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Level 5

5AACAR41 Art & Empire: The Legacy of Byzantium

Credit value: 15
Module convenor/tutor 2018/19: Dr Tassos Papacostas
Assessment: 1 essay x 2,500 words (60%), 2 commentaries x 750 words (40%, each commentary 20%)
Teaching Pattern: 10 x 2-hour seminar (weekly)
Availability: Please see module list for relevant year

Students are reassessed in the failed elements of assessment and by the same methods as the first attempt.

**NB this module is not open to students who have previously taken 4AACAB01 or 4AABA112**

The modules offered in each academic year are subject to change in line with staff availability and student demand: there is no guarantee every module will run. Module descriptions and information may vary between years.

The aim of the module is to introduce students with little or no previous knowledge of the world of Byzantium to its rich artistic heritage. Among the subject matter presented and discussed will be important excavated archaeological sites, surviving structures which often preserve their sculptural and/or monumental decoration (churches with frescoes/mosaics, monasteries, etc.) and artefacts used in devotional practices and everyday life (ivory and painted panels, enamels...). The chronological coverage spans the entire long millennium of Byzantium, stretching from the foundation of the new capital city of Constantinople in the 4th century to its fall to the Ottomans in the 15th. The geographical coverage is equally broad, encompassing the Italian, Balkan and Anatolian peninsulas, the islands of the Eastern Mediterranean and parts of the Levant.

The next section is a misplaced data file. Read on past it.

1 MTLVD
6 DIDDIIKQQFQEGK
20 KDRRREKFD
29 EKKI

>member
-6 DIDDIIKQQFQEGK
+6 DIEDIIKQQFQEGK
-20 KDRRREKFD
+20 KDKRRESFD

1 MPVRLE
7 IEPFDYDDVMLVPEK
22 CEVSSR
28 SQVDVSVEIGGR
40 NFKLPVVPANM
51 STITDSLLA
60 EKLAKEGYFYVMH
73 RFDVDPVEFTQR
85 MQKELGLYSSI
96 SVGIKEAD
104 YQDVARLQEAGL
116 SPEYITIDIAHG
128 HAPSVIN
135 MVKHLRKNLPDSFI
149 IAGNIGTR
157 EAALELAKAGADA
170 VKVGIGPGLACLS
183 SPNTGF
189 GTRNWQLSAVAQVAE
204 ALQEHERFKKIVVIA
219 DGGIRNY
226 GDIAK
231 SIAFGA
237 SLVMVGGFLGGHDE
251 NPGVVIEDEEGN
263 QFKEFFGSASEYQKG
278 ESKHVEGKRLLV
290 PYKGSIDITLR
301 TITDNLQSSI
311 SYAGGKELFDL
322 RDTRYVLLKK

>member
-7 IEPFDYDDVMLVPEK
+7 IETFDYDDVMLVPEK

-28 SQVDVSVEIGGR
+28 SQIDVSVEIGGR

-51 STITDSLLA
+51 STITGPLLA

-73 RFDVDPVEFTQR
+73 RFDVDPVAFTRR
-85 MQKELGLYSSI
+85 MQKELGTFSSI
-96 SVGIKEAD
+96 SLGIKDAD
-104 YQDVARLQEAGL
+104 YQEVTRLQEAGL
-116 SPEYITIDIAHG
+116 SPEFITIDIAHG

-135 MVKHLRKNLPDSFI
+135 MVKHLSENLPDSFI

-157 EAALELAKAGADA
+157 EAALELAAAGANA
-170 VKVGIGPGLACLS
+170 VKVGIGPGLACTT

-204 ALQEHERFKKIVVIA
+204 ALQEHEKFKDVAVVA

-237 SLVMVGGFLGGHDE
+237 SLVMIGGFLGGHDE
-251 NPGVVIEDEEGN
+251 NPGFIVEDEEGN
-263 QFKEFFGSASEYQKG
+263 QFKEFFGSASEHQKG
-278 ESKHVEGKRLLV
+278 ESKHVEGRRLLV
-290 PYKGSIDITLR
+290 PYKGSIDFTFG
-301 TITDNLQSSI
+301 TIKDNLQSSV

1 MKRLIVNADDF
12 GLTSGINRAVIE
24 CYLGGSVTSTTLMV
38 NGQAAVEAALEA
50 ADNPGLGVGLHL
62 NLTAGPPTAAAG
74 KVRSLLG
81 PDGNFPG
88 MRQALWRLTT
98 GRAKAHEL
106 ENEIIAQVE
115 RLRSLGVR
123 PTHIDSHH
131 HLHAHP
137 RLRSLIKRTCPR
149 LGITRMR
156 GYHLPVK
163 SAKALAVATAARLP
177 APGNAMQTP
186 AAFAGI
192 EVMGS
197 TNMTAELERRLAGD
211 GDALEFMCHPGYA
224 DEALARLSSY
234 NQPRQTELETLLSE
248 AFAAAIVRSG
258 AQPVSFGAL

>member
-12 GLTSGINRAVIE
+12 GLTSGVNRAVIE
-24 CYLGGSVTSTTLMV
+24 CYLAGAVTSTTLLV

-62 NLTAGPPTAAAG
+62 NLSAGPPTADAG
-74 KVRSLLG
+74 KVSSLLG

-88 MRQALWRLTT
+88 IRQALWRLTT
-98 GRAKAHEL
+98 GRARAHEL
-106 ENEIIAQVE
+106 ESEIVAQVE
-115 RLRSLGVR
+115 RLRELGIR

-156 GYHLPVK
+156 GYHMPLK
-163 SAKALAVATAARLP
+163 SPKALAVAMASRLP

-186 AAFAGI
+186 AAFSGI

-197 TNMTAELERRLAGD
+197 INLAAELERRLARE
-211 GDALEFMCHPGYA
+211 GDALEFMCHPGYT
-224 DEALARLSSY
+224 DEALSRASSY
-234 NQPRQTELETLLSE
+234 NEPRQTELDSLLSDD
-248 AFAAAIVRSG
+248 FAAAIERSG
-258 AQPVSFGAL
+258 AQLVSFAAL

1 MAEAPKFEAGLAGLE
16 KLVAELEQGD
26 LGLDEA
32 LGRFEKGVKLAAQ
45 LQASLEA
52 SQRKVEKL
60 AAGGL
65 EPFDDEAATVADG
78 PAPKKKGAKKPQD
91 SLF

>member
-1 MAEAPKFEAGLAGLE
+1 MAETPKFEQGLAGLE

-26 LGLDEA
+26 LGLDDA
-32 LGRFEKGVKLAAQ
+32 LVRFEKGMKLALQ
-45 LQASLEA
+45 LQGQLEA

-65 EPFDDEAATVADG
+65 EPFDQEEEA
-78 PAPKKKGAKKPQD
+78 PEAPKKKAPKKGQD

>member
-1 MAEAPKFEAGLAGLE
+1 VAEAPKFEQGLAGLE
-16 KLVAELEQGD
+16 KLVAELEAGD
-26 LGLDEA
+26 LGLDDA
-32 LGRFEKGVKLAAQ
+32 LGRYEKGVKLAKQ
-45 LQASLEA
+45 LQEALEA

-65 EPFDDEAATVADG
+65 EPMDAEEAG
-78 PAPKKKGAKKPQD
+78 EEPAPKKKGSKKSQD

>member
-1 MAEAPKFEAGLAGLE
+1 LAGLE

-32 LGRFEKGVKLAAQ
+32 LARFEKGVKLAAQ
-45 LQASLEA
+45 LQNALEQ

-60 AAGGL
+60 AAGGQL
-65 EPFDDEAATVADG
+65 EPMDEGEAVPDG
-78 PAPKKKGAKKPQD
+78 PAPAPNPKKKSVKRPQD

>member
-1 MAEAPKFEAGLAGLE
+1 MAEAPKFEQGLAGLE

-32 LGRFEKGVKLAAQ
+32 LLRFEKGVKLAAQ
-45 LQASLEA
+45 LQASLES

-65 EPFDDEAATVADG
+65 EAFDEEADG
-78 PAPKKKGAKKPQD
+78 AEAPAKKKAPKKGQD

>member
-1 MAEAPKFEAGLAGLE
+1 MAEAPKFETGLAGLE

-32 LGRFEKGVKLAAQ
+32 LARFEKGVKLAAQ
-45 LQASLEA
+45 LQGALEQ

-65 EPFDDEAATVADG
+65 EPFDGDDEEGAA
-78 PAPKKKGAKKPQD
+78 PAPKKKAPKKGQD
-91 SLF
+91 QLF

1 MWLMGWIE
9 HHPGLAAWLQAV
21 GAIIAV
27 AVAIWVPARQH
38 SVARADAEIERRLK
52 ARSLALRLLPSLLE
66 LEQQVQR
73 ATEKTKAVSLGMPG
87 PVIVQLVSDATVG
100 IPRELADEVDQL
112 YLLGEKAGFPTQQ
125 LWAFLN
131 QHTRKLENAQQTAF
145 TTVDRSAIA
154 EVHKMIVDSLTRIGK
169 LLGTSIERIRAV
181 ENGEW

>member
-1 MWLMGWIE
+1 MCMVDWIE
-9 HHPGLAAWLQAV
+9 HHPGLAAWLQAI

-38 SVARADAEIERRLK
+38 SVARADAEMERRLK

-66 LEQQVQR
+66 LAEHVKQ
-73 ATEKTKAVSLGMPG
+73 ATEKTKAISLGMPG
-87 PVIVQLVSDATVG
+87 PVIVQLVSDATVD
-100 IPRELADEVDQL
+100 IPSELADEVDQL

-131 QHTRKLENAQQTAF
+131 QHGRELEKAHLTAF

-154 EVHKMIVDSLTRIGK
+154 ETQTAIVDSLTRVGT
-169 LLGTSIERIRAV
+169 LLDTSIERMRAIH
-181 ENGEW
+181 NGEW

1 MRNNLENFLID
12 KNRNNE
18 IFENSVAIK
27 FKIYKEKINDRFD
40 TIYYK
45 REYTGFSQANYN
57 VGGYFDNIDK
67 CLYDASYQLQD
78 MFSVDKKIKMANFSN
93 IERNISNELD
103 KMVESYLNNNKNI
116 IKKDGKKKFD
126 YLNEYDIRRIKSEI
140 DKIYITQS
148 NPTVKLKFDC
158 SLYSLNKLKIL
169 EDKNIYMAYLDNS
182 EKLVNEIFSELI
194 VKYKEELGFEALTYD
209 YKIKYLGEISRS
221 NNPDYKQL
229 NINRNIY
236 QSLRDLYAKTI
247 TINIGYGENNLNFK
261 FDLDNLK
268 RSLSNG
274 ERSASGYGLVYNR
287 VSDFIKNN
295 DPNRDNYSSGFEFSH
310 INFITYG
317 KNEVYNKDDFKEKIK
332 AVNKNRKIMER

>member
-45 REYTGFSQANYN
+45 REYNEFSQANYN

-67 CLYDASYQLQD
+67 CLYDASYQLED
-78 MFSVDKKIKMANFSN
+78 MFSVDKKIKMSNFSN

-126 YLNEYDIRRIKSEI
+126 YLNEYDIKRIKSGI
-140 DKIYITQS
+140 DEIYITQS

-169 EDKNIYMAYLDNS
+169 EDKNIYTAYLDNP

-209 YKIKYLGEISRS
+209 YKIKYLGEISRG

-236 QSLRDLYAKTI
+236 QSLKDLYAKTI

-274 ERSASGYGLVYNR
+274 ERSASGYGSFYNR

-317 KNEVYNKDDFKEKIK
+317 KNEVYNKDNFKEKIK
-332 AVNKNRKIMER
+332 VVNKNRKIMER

Suggested introductory reading

This is suggested reading and purchase of these books is not mandatory.

  • R. Cormack, Byzantine art, OUP (Oxford 2000).
  • E. Jeffreys, J. Haldon & R. Cormack, The Oxford handbook of Byzantine studies, OUP (Oxford 2008).
  • R. Loverance, Byzantium, British Museum Press (London 2004).
  • J. Lowden, Early Christian and Byzantine art, Phaidon Press (London 1997).
  • T.F. Mathews, The art of Byzantium, Everyman Art Library (London 1998).
  • L. Rodley, Byzantine art and architecture. An introduction, CUP (Cambridge 1994).
  • The Glory of Byzantium. Art and culture of the middle Byzantine era, A.D.867-1261, eds. H.C. Evans & W.D. Wixom, Metropolitan Museum of Art (New York 1997).
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